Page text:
Geopolitical expert Ian Bremmer said Thursday that Donald Trump’s scepticism of the North Atlantic Treaty Organisation would give the Kremlin more breathing room on the world stage.
“That’s certainly a reason Putin decided to endorse Trump — he understands that US allies will be supported less in a potential Trump administration, giving the Kremlin more room to manoeuvre,” Bremmer, president of the Eurasia Group, told Business Insider in an email.
Earlier in the day, Trump criticised NATO, the world’s most powerful military alliance, as “obsolete.”
“It is time to renegotiate, and the time is now!” the Republican presidential frontrunner tweeted.
Trump argued that NATO, which was formed in 1949 to counter the Soviet Union and nationalist militarism in Europe, should focus more on terrorism. The terror group ISIS claimed responsibility for Tuesday attacks in Brussels, where NATO is based, that killed more than 30 people.
NATO has 28 member countries and serves, among other things, as a counterweight to the Kremlin’s ambitions in Eastern Europe. Several post-Soviet states, including Lithuania, Latvia, and Estonia, are NATO members.
Ukraine began seeking NATO membership in 2014 after Russian President Vladimir Putin seized the Ukrainian peninsula of Crimea and sent Russian forces to other areas of Ukraine. NATO chief Jens Stoltenberg criticised Russian involvement in Ukraine and Russia has accused NATO of “provocative” actions.
Considering NATO’s tensions with Russia, Trump suggesting that the US might back away from this alliance could be seen as a coup for the Kremlin.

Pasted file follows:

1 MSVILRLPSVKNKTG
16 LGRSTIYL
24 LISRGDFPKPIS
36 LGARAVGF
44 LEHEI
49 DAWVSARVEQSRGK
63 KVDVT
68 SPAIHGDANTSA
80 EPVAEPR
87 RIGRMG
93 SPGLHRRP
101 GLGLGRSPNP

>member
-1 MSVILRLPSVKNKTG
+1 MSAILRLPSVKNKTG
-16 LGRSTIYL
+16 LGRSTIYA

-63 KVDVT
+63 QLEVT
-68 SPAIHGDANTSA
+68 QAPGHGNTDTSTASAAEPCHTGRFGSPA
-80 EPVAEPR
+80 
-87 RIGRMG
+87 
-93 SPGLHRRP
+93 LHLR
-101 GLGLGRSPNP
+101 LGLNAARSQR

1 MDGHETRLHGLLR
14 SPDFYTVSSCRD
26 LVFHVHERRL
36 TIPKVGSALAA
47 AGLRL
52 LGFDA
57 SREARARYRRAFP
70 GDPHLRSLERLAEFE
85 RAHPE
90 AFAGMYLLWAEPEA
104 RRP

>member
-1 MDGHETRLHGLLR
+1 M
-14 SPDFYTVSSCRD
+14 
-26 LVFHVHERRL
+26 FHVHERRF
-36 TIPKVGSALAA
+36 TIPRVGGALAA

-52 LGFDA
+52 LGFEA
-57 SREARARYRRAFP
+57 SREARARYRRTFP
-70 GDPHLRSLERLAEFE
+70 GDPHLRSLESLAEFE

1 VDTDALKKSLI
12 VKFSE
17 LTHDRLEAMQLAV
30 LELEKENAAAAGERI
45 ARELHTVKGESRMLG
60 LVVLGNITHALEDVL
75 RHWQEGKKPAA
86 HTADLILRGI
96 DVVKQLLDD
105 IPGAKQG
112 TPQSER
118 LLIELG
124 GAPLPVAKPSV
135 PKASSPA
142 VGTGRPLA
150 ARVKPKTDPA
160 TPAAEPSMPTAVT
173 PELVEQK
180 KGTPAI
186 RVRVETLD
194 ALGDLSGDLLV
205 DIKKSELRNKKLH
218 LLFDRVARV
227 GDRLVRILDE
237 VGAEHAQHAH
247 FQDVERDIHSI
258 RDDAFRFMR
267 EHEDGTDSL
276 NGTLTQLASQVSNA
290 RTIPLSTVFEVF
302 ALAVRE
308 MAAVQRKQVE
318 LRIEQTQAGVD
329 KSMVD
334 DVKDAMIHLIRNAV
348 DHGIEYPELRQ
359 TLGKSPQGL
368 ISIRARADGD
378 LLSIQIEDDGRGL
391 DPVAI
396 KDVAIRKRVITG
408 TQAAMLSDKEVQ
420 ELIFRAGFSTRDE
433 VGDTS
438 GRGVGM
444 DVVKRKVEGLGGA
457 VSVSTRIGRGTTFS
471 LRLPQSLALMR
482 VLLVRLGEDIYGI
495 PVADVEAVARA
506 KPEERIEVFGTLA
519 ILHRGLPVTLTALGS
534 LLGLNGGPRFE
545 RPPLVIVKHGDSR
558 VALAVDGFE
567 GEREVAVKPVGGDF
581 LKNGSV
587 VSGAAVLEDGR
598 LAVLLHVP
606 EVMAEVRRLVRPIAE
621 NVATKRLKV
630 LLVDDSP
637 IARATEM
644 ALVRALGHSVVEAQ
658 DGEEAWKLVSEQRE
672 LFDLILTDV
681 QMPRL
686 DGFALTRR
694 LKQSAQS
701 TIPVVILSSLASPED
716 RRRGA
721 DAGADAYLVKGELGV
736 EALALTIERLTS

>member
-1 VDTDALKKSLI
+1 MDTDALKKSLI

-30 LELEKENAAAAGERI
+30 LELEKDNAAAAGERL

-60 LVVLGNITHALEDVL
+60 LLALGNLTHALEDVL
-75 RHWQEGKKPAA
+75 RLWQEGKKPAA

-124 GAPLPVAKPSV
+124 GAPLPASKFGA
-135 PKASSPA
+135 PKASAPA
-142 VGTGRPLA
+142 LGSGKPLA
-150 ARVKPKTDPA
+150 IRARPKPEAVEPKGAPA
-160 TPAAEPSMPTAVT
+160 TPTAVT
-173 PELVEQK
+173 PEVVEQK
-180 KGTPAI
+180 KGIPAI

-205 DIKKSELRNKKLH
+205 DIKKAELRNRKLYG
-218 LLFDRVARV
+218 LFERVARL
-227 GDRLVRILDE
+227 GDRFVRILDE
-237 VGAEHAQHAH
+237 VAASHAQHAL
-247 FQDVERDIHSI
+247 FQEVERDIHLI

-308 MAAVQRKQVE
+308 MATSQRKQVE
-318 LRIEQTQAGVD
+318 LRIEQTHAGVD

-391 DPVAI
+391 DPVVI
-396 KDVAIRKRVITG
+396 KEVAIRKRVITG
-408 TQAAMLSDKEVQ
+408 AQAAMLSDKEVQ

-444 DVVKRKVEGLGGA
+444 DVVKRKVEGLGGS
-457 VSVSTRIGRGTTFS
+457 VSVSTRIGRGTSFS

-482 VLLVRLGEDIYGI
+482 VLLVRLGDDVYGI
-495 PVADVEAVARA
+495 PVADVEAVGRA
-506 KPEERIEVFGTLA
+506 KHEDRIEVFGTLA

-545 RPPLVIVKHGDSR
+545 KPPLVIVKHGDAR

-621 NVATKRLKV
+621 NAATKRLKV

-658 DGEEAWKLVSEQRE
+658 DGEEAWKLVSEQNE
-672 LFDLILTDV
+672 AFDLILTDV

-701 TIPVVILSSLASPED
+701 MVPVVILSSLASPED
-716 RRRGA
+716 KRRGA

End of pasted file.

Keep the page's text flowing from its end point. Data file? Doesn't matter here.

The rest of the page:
This is a change in tone from other American politicians who have criticised Russia or emphasised the need to keep the Kremlin in check.
“For the last two years all we heard from Western newspapers and TV was very critical of Russia,” Victoria Zhuravleva, a Moscow-based expert on US-Russia relations, told Reuters this week.
“So when you hear something that is not so critical and even more friendly towards your country it’s like: ‘Thank God, there’s one person we can talk to: Donald Trump.'”
Zhuravleva told Reuters that both Trump and Putin are “open-minded, pragmatic, and say what they think.”
Both Democrats and Republicans have blasted Trump for being soft on Russia. In a Wednesday speech, Hillary Clinton said that “if Mr. Trump gets his way, it will be like Christmas in the Kremlin.”
Clinton, the Democratic presidential frontrunner, called NATO “one of the best investments America has ever made” and said the US should strengthen its military alliances.
But despite the criticism, it might be a smart move politically for Trump to suggest reworking the alliance to demand that Europe contribute more financially.
It’s true that NATO has become much less relevant for many of its members in the 21st century, even as some (Poland, the Baltic States) find it more urgent on the back of Russia’s invasion of Ukraine. Many Europeans don’t want to contribute much to common defence, especially given their economic woes. I don’t see that changing soon. So I think there’s a fair amount of popular support among Americans for backing away. Particularly those that don’t feel they have gotten much from America’s global policeman and global trade cheerleader role of late.
Trump’s comments are also consistent with his campaign message of negotiating better “deals” for Americans.
“The strongest consistent piece of Trump’s policy platform isn’t to Make America Great Again,” Bremmer said.
It’s America First. Blaming outsiders for America’s woes. Mexicans are coming to rape our women. Chinese and Japanese are robbing us blind. Muslim refugees want to come here and blow us up. And the Europeans are free riding on American defence.
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